[in-i-luhk-tuh-buh l]
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Origin of ineluctable

1615–25; < Latin inēluctābilis, equivalent to in- in-3 + ēluctā(rī) to force a way out or over, surmount (ē- e-1 + luctārī to wrestle) + -bilis -ble
Related formsin·e·luc·ta·bil·i·ty, nounin·e·luc·ta·bly, adverb Unabridged Based on the Random House Unabridged Dictionary, © Random House, Inc. 2018

Examples from the Web for ineluctably

Contemporary Examples of ineluctably

Historical Examples of ineluctably

  • Self which it itself was ineluctably preconditioned to become.


    James Joyce

  • The grim thought came to her that she had ineluctably become a valuable operative in the interests of the Vose-Mern agency.

British Dictionary definitions for ineluctably


  1. (esp of fate) incapable of being avoided; inescapable
Derived Formsineluctability, nounineluctably, adverb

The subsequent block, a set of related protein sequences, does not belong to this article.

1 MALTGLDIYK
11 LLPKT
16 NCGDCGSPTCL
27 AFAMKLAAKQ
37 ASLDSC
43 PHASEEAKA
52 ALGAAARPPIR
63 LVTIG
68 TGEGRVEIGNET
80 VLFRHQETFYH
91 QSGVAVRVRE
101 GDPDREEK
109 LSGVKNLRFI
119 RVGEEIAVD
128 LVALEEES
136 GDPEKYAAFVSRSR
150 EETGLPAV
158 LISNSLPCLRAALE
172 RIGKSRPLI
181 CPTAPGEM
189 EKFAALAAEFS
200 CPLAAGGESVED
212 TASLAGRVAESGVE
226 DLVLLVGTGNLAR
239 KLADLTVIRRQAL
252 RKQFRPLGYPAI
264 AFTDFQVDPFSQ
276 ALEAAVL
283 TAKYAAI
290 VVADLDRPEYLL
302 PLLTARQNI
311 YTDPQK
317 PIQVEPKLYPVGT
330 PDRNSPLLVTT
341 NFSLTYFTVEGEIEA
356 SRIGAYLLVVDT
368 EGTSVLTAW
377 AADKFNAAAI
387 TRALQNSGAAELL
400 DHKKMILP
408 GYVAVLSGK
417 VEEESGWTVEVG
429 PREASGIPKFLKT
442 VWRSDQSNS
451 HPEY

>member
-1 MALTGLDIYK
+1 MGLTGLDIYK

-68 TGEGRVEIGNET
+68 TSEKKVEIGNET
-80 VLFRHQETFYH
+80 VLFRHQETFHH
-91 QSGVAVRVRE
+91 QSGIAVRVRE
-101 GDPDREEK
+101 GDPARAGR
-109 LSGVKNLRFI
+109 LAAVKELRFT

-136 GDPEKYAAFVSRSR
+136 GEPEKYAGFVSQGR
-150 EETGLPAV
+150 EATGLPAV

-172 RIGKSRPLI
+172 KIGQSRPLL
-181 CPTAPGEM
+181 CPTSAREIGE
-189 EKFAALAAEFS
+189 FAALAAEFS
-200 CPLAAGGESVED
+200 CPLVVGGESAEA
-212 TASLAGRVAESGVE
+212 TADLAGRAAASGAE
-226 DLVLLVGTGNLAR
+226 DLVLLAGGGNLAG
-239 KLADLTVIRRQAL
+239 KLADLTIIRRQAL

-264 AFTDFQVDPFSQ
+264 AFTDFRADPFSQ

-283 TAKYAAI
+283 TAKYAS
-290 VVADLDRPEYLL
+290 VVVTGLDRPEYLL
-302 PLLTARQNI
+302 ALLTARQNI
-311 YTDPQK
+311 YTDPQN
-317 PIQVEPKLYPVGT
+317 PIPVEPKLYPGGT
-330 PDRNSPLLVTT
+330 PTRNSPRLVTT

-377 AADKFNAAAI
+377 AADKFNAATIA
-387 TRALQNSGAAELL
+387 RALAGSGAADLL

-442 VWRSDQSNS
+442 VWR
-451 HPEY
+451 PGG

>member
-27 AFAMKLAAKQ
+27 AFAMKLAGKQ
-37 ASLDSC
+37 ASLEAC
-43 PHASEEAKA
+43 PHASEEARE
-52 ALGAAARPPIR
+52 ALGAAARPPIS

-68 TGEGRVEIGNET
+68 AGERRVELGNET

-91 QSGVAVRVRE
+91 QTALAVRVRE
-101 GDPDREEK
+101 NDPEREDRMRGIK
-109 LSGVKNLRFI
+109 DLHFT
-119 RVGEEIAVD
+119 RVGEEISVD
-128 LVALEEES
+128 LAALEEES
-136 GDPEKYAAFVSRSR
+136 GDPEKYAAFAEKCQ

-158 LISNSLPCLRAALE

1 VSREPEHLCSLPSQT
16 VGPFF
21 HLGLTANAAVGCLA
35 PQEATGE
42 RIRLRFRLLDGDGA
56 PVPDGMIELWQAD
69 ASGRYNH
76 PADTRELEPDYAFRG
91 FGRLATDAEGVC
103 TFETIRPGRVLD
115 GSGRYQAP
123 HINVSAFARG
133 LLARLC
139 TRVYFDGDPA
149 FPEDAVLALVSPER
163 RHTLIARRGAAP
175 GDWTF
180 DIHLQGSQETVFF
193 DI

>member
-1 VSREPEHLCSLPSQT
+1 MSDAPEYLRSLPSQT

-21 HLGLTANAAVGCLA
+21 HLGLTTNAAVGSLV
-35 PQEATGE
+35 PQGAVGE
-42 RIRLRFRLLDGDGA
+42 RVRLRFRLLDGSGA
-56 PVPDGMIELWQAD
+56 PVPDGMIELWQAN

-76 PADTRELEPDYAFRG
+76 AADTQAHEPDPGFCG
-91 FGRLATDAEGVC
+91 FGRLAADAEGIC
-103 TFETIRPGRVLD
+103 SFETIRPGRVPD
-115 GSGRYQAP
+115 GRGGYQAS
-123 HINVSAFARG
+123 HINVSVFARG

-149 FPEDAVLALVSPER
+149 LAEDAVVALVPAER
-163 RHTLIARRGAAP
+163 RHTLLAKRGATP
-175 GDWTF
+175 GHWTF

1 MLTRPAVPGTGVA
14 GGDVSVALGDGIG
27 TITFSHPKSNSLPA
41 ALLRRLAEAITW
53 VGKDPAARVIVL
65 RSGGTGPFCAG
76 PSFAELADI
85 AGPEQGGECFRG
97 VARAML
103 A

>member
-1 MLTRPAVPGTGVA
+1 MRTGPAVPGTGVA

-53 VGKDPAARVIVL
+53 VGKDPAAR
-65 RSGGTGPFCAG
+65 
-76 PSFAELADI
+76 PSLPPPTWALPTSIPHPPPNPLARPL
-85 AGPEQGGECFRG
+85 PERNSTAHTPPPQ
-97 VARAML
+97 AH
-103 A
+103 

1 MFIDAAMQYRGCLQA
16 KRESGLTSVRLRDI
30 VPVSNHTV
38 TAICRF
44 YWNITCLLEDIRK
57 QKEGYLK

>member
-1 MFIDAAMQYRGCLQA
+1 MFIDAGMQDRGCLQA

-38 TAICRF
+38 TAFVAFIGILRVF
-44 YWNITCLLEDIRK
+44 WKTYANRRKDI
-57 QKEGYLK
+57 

Word Origin for ineluctable

C17: from Latin inēluctābilis, from in- 1 + ēluctārī to escape, from luctārī to struggle
Collins English Dictionary - Complete & Unabridged 2012 Digital Edition © William Collins Sons & Co. Ltd. 1979, 1986 © HarperCollins Publishers 1998, 2000, 2003, 2005, 2006, 2007, 2009, 2012

Word Origin and History for ineluctably



"not to be escaped by struggling," 1620s, from Latin ineluctabilis "unavoidable, inevitable," from in- "not, opposite of" (see in- (1)) + eluctari "to struggle out of," from ex- "out" (see ex-) + luctari "to struggle" (see reluctance).

Online Etymology Dictionary, © 2010 Douglas Harper